Right on cue: Developer transforms old Norfolk snooker hall into fashionable flats
- Credit: Archant
A historic building is being turned into designer homes that “set a new standard of luxury for Thetford”.
Oddfellows Hall in Earls Street, a beautiful Victorian, Dutch gabled building is being converted into nine plush apartments with one-three bedrooms by renowned local developer Dennis Bacon.
The apartments, for sale from £125,000 are being finished and about to go on sale.
Mr Bacon, of Blofield-based South Norfolk Developments, transformed Keys Hill House in Wroxham back in 2007 as well as 38, St Giles Street, Norwich, a boutique hotel, and most recently has been behind the new coffee brand in Norwich Lanes, Alchemista.
Now, with the help of interior designer Jackie Mowforth, he is to create modern, luxurious flats in what was Thetford Snooker Centre where the new apartments have been created based on an industrial-style finish.
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It boasts a feature steel staircase to the first floor, an exposed, full-height brick wall and handcrafted lighting. Aged copper light switches and socket plates create the finished designer look.
Ms Mowforth, who was behind the major renovation of a chapel building in Hempnall, said: “In realising the brief ‘industrial style’ we took our cues from old factories and industrial spaces commonly found in urban areas.
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“Large windows and the introduction of natural light, so beneficial in smaller spaces, convey a spacious ‘warehouse’ feel.
“Our ancestors might be appalled at the notion of exposed building materials acting as focal inspiration for our interior spaces, but time has truly turned that sentiment on its head. Oddfellows Hall cried out for an industrial design aesthetic.”
However, the apartments are priced to attract interest from first-time buyers. Neil Pettit, director of locally based estate agent Chilterns, selling the apartments, said: “We are also wishing to reach out of area buyers and to that end we are talking about transport links, the lifestyle in Thetford and the facilities we have at our disposal. Our proximity to Bury St Edmunds is a key factor.”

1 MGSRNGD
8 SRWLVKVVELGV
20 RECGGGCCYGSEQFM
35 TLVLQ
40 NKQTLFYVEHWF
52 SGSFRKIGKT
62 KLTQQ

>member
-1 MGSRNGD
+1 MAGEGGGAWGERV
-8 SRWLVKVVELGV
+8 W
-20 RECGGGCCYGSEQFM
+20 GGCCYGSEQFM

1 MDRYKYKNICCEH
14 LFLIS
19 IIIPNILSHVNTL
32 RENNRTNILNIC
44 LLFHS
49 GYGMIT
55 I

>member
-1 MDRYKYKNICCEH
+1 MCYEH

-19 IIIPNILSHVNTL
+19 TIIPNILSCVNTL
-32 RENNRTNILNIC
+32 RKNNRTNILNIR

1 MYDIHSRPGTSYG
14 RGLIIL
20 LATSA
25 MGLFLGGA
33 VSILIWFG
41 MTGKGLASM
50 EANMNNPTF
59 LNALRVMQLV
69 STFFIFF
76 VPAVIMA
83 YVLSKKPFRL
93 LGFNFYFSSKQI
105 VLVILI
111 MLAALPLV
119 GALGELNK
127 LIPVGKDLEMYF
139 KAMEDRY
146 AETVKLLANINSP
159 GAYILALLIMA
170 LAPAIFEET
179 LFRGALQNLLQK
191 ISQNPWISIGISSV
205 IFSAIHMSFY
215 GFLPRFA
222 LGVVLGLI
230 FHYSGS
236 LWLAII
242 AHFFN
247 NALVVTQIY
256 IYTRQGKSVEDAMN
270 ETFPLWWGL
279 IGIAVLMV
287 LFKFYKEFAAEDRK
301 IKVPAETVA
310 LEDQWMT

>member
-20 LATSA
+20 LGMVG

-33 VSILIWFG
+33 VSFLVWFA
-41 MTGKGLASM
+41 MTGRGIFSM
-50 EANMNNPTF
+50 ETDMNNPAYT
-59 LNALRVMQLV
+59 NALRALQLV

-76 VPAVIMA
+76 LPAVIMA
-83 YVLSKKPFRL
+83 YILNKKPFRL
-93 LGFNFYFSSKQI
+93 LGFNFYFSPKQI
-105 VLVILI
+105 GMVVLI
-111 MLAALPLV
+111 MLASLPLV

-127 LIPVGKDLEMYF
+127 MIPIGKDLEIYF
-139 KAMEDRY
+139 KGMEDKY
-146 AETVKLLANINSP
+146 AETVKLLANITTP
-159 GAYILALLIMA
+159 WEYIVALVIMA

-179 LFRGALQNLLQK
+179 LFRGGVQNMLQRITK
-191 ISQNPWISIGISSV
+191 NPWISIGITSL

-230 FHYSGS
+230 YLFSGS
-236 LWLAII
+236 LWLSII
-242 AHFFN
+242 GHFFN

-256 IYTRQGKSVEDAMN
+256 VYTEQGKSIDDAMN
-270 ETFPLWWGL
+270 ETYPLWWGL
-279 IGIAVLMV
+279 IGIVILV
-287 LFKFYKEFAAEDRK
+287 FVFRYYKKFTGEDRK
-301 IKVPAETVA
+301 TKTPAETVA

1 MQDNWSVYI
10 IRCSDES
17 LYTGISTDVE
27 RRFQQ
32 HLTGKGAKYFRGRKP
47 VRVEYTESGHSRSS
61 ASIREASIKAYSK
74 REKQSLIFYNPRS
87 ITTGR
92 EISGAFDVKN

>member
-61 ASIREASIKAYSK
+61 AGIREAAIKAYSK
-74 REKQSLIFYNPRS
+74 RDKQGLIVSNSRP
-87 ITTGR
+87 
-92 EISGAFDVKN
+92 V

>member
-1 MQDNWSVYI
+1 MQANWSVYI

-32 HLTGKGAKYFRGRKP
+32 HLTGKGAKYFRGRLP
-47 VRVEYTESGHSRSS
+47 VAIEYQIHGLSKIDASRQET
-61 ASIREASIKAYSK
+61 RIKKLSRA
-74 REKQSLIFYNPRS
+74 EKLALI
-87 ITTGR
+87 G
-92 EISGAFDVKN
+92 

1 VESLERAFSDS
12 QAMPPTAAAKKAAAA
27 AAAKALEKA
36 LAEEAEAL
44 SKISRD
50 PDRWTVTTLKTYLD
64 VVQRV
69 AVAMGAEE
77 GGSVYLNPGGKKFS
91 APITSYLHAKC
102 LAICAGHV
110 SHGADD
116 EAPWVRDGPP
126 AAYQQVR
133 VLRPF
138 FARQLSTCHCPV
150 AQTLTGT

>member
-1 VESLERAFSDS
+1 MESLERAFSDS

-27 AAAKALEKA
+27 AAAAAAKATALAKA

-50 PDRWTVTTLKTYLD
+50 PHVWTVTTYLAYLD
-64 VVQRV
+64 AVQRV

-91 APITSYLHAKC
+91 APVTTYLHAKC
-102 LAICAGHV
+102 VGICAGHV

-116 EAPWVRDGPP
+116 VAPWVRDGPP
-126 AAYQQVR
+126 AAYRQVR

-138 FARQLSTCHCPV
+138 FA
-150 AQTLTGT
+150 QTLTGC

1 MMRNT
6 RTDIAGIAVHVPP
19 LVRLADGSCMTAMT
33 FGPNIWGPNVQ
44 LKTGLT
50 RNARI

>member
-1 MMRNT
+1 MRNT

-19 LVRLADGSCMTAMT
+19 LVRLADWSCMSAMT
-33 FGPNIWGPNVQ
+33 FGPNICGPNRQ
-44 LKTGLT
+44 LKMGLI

For more than 30 years, Oddfellows Hall was the home of Thetford Snooker Centre, a well-known location for parties and band nights. The centre, which housed 14 snooker tables, closed its doors in 2018 and the building sold when its former owners retired.
History of Oddfellows Hall:
Oddfellows Hall was built in 1891 by Thetford’s Ancient Order of Oddfellows. The OddFellows were craftsmen who didn’t fit into the usual trades and were not part of a recognised guild. An impressive Victorian Dutch gabled structure, in red brick with a slate roof and internal vaulted ceilings, the hall became a focal point within the town centre.
By 1916 Oddfellows Hall became the Empire Cinema, operated by Richard Stapley. It was also used for theatrical purposes but eventually closed its doors after the end of the First World War.
It was later converted into a factory, and later became known as Breckland Hall.
The first meeting in ‘Breckland Hall’, was as a Masonic Lodge on December 15,1947 when the then Bishop of Norwich, opened it.
Through the years Oddfellows Hall has been utilised as a venue and meeting point for Thetford hosting all kinds of organisations including the Conservative Party, local football clubs, fishing organisations and St John’s Ambulance.
Between 1985 and 2018, the building operated as a snooker hall. It soon became a popular centre for the local community as a result of the hard work of local couple, Paul and Lynn Mossop, owners and custodians until their retirement in 2018.